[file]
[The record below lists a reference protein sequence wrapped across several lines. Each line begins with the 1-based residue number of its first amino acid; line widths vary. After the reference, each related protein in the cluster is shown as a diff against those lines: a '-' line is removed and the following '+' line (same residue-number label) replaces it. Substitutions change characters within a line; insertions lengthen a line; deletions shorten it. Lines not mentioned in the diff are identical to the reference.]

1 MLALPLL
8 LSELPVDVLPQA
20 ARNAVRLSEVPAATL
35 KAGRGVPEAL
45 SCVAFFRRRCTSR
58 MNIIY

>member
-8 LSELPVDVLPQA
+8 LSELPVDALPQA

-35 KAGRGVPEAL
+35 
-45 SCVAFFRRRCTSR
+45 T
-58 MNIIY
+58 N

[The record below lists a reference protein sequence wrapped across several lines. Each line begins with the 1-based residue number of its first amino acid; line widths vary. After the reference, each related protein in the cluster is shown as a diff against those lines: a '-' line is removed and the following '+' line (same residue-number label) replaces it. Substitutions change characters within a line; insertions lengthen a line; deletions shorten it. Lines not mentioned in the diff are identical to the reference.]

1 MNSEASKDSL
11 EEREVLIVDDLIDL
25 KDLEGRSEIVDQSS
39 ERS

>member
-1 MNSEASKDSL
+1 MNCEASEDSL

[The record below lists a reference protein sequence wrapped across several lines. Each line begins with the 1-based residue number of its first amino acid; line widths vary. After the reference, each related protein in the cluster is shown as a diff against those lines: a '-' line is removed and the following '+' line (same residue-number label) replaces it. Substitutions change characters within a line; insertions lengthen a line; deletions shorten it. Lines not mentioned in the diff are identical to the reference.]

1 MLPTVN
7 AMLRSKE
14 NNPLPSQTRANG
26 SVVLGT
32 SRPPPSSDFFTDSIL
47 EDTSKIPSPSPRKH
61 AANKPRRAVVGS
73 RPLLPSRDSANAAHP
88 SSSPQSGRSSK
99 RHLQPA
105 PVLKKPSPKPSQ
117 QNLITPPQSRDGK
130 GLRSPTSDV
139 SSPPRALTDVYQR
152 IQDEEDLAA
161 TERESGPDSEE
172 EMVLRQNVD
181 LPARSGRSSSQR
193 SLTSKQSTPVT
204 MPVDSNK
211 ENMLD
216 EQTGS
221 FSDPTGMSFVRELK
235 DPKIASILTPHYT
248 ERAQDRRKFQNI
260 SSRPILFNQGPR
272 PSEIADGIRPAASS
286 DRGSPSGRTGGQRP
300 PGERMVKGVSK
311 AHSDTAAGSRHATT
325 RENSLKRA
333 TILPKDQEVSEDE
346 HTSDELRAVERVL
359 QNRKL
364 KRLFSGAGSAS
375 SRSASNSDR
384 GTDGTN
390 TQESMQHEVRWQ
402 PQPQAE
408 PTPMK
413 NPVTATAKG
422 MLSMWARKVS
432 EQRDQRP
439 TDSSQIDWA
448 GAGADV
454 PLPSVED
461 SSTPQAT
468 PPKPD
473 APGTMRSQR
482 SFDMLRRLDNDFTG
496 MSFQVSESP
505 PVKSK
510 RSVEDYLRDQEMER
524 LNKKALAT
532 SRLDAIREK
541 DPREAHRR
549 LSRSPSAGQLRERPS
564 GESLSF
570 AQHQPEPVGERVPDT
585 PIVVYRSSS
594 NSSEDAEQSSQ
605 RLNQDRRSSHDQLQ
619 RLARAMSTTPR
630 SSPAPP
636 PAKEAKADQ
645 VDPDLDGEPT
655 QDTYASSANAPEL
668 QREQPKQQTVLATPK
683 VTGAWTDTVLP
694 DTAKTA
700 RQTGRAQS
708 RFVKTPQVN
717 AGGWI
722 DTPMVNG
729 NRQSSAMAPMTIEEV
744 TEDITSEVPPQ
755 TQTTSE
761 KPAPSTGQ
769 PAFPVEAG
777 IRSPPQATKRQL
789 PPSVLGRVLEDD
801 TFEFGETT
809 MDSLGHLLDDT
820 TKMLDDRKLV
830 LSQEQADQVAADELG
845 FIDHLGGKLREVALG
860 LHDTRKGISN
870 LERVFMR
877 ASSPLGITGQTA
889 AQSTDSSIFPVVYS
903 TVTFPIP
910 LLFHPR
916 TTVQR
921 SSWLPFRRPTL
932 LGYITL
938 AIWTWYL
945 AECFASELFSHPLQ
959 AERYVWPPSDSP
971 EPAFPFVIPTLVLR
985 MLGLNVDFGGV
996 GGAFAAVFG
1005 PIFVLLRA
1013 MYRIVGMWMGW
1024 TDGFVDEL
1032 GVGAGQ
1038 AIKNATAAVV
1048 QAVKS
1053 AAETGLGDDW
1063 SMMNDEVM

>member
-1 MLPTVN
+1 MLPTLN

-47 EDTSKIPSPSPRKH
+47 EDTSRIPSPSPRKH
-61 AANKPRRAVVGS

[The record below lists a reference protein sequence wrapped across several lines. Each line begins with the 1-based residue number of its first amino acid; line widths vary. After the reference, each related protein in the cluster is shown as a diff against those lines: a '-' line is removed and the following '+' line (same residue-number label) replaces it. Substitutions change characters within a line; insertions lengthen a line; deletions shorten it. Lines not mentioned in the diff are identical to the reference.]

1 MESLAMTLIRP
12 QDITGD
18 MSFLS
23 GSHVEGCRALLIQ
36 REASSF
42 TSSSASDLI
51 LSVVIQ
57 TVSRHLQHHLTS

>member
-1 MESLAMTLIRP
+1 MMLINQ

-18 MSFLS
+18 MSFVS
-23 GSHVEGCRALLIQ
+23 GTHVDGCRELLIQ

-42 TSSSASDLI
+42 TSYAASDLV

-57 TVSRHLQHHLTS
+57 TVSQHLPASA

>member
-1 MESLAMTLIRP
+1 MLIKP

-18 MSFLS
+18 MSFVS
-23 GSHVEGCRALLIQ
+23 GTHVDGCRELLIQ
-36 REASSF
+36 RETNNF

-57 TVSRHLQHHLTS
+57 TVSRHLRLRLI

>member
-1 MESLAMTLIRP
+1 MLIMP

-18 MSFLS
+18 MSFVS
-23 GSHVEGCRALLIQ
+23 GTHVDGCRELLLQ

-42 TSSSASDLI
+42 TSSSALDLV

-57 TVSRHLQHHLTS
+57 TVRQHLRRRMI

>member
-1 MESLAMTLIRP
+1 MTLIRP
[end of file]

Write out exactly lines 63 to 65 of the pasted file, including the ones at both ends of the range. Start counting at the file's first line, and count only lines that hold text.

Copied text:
390 TQESMQHEVRWQ
402 PQPQAE
408 PTPMK